Labour has set out six key areas of action for the government to address in its effort to tackle the Covid-19 crisis in the social care sector, where staff have experienced shortages of equipment.
The opposition party’s six key areas are:
- A new intermediate care strategy for people being discharged from hospital who test positive for Covid-19, and to support struggling care homes;
- Improved access to, and priority testing for social care workers;
- Guaranteeing all care workers get the PPE they need: for domiciliary care workers and personal assistants employed via direct payments, as well as staff in residential care;
- Ensuring social care has “whatever resources it takes” to deal with the Covid-19 pandemic;
- New leadership for social care sector, with a new Chief Care Officer;
- Daily reporting of Covid-19 deaths outside hospital, including in care homes.
The call for action by new shadow social care minister Liz Kendall comes after new data showed one third of UK coronavirus deaths were in care homes in the week ending April 17th.
4,343 people in care homes died from Covid-19 within a fortnight, between April 10th and 24th, according to the official figures released this morning by the Office for National Statistics.
Commenting on the fresh statistics, Kendall said: “These new figures show the devastating impact Covid-19 is having on care homes, and will be desperately worrying for residents, their families, and staff.
“Urgent action is needed to get a grip of this problem. That is why I have today written to the Health Secretary outlining six areas where further steps should be taken to help protect care users and staff, and help bring these appalling death rates down.”
The daily death tolls announced every day by the government including only those who died with coronavirus in hospital, excluding Covid-19 deaths taking place in the community and in care homes.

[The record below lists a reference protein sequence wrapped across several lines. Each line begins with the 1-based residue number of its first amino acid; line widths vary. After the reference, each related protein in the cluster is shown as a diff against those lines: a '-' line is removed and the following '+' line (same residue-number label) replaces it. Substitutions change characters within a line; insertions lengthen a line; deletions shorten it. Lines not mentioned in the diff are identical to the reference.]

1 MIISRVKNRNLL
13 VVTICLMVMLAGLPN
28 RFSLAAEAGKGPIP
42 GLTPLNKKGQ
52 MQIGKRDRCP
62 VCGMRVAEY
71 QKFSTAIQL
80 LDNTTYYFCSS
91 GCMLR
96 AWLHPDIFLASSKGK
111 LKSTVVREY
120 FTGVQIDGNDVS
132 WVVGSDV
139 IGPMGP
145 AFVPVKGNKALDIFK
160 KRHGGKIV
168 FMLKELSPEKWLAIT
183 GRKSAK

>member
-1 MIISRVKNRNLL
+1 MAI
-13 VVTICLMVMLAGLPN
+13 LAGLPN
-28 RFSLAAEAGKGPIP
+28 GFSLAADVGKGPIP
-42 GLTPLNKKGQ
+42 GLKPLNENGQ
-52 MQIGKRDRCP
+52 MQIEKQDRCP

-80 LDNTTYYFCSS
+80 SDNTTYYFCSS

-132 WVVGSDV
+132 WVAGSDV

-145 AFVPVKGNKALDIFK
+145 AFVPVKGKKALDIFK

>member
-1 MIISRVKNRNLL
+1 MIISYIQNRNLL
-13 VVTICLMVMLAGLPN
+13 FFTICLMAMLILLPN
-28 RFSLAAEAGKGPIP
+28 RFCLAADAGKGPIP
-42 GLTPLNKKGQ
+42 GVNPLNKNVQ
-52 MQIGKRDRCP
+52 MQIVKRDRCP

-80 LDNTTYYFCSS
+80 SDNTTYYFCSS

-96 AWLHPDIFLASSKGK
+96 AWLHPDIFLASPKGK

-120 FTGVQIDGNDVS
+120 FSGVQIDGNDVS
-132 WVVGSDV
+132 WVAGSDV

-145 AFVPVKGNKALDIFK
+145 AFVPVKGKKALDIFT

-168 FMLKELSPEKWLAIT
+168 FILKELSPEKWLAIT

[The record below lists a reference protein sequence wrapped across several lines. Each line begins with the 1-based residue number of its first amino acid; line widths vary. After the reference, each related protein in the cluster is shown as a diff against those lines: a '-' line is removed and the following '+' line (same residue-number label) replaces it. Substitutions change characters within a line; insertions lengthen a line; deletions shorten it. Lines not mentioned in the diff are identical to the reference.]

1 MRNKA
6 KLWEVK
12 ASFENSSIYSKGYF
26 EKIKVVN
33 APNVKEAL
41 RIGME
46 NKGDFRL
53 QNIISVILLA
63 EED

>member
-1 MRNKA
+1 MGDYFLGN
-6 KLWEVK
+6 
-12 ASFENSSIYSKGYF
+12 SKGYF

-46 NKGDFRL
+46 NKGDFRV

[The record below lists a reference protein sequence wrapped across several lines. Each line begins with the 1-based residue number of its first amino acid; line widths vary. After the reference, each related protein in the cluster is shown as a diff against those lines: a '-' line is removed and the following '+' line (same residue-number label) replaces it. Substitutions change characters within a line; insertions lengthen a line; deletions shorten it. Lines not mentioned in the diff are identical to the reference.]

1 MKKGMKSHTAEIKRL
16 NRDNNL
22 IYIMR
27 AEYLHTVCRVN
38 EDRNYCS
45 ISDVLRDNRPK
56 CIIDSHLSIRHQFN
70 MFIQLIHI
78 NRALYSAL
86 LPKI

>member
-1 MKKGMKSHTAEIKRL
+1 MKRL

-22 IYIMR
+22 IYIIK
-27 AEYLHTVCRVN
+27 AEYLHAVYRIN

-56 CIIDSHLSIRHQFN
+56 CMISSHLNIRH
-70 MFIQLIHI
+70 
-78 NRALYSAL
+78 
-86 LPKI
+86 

There is a lag in the collection of data from outside hospitals because this information is based on registrations received by the statistical office, which arrive several days later later than the date of death.
Labour has called for a change in how deaths are reported, with Rachel Reeves urging the government to “count the deaths in care homes in the same way they’re counted in hospitals on a daily basis”.
Below is the full text of Liz Kendall’s letter sent to Matt Hancock today.
The statistics published today by the ONS and CQC provide yet more evidence of the appalling impact Covid-19 is having on people who use social care, especially in care homes. For families and care staff each one of these deaths is a heart-breaking reminder of how quickly the virus spreads amongst vulnerable elderly and disabled people.
We must ensure everything possible is done to protect people who use social care, and the staff who provide these vital services. It is within this context that I am writing to set out six areas where I believe further action is necessary to tackle Covid-19:
1. A new intermediate care strategy for people being discharged from hospital who test positive for Covid-19, and to support struggling care homes
2. Improved access to, and priority testing for social care workers
3. Guaranteeing all care workers get the PPE they need: for domiciliary care workers and Personal Assistants employed via Direct Payments, as well as staff in residential care
4. Ensuring social care has “whatever resources it takes” to deal with the Covid-19 pandemic
5. New leadership for social care sector, with a new Chief Care Officer
6. Daily reporting of Covid-19 deaths outside hospital, including in care homes.
First, I am glad that the new guidance from the Department of Health and Social Care issued on 16 April says everyone who is discharged from hospital prior to admission to a care home should now be tested for Covid-19. However, not all of those who test positive can be effectively isolated in care homes, and many providers are extremely worried about accepting Covid positive patients because of the risk this poses to other residents. We therefore need a new intermediate care strategy to ensure there are appropriate services to help slow the spread of the virus, both in terms of ‘step down’ from hospital and ‘step up’ from care homes who are struggling to cope. Whilst these services are being developed in some parts of the country, they now need much greater priority and focus. Plans should be jointly drawn up locally by councils and the NHS, using any spare NHS capacity – for example in NHS Nightingale hospitals – as well as other local services.